Summary prepared by Fielding M. McGehee III. If you use this material, please credit The Jonestown Institute. Thank you.
FBI Catalogue Jones Speaking
FBI preliminary tape identification note: None
Date cues on tape: August 1972 (Katsaris family introduction to Peoples Temple, according to Raven)
Chaikin (likely Eugene, could be Phyllis)
Miss Dupont (likely Ellen Dupont, also called Penny Kerns)
Laura (several in Temple)
Noah (could be part of Katsaris family)
Edith Roller (speaks)
Ho Chi Minh, leader of North Vietnam
Sukarno, President of Indonesia
Mohammed Mossaddegh, deposed prime minister of Iran (by reference)
Charles Darwin, naturalist
George Orwell, author of 1984
George Christopher, former mayor of San Francisco
“But when people actually get up and try to support uh, differences of race based on some ridiculous Bible passage or some curse. We’ve had this happen right in the school system, where they bring up the curse of Ham, It makes us uptight, but we’ve found no solution just but to just mill along.” (Curse of Ham in Genesis 9:20-27)
“There’s a wonderful extra sensory power that works. It’s compatible with what I see in the Scripture as the nine gifts.” (I Corinthians 12:7-11)
(This tape was transcribed by Nightrissa Crosby. The editors gratefully acknowledge her invaluable assistance.)
[Editor’s note: This address almost certainly follows Q 1021.]
Although this tape is from a single evening at Peoples Temple in Ukiah, there are two separate, and equally significant, parts. In the first, Jim Jones has a conversation with a Greek Orthodox priest and head of the religious Trinity School in Ukiah, a man named Steven Katsaris, who is in attendance for the first or second time with his family, including his daughter, Maria. In the second part of the tape, Jones spends a great deal of time analyzing the conversation which the people in the pews have just heard, and urges several members to cultivate the relationship with the family, and especially with “the little girl,” the 19-year-old woman who would become a key figure in the Temple’s history, especially during its last year.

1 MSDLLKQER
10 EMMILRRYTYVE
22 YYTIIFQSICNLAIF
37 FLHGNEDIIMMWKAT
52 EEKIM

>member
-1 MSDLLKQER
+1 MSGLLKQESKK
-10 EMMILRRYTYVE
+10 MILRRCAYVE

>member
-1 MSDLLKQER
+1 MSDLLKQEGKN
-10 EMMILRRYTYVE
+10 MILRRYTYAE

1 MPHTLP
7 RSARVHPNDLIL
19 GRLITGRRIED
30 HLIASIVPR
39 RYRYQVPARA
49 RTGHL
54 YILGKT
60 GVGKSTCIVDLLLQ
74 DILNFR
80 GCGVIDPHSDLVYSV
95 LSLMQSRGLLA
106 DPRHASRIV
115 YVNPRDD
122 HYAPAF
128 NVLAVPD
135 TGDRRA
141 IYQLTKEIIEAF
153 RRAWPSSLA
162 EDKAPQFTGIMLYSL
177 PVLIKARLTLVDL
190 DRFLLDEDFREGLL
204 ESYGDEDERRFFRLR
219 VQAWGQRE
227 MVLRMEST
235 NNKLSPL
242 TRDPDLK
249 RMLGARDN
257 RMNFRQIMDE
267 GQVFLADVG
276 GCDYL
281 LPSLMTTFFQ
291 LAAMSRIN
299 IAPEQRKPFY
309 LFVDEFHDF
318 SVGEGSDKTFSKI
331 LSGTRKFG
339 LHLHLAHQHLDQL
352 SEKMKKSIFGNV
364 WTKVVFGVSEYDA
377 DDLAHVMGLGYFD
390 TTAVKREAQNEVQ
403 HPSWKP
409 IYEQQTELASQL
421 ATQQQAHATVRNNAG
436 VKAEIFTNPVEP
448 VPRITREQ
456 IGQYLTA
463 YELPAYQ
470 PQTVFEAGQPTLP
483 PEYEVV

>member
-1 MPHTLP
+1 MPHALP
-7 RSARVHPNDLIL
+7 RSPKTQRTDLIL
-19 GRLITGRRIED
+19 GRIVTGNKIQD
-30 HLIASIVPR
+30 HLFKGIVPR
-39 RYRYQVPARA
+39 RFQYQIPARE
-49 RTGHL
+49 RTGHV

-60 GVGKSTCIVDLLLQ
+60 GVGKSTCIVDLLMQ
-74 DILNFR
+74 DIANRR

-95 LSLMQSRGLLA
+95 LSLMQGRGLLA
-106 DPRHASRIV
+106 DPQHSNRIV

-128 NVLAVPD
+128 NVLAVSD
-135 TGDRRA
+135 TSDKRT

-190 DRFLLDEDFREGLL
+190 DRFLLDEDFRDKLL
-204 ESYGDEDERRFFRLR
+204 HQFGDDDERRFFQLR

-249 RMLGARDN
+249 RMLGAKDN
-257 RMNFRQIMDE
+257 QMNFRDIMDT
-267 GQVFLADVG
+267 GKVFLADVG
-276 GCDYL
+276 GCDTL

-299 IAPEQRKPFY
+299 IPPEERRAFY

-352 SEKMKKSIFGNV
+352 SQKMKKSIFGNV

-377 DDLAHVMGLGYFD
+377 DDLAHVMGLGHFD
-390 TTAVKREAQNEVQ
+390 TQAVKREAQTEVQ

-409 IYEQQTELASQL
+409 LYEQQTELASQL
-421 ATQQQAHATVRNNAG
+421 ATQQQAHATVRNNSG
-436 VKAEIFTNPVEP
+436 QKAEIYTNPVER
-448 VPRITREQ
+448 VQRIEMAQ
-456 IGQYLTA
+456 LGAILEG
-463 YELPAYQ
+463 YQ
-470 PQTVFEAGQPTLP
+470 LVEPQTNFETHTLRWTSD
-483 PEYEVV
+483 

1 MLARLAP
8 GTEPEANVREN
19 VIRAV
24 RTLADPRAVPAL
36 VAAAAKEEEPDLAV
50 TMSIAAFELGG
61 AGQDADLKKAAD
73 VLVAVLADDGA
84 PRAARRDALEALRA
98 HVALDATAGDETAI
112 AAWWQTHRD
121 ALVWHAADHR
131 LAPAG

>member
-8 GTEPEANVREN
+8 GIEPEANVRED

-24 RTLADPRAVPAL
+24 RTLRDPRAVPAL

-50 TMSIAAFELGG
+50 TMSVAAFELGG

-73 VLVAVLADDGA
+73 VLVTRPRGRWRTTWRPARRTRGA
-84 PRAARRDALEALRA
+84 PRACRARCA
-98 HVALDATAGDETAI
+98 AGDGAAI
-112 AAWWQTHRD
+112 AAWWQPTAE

The tape opens with Steven Katsaris speaking about being his family blocked from attending Temple services the previous week, an event which led Jones to invite him as a special guest for a midweek meeting (which few non-members ever attended). Jones explains what happens – without apology or expression of regret, however – and expresses happiness that the priest has returned.
Jones then speaks at length about the Temple’s life in Ukiah, describing the social services facilities it has opened in its years there and the diversity of people’s viewpoints in the church, all of which are welcomed. He speaks fairly openly of the challenges the church has faced, especially with the racial make-up of its congregation. The area has challenged him as well: “I lived in an interracial setting that was really a deprived neighborhood for about 13 years with my family, so in a sense, we don’t feel that we have as much to offer an agricultural community.”
The church’s – and the minister’s – theology has also been a concern, Jones notes. He is more liberal than the rural community, and while the Temple has fundamentalist members, including some who have made the journey from Indiana, it also incudes – and embraces – the agnostics and atheists in the community.
As a result of all this, Jones acknowledges, the church is thinking about relocating its main facility to the Bay Area and letting Redwood Valley serve as a retreat center. Certainly, he adds, the Temple has not tried to poach members from other Ukiah churches.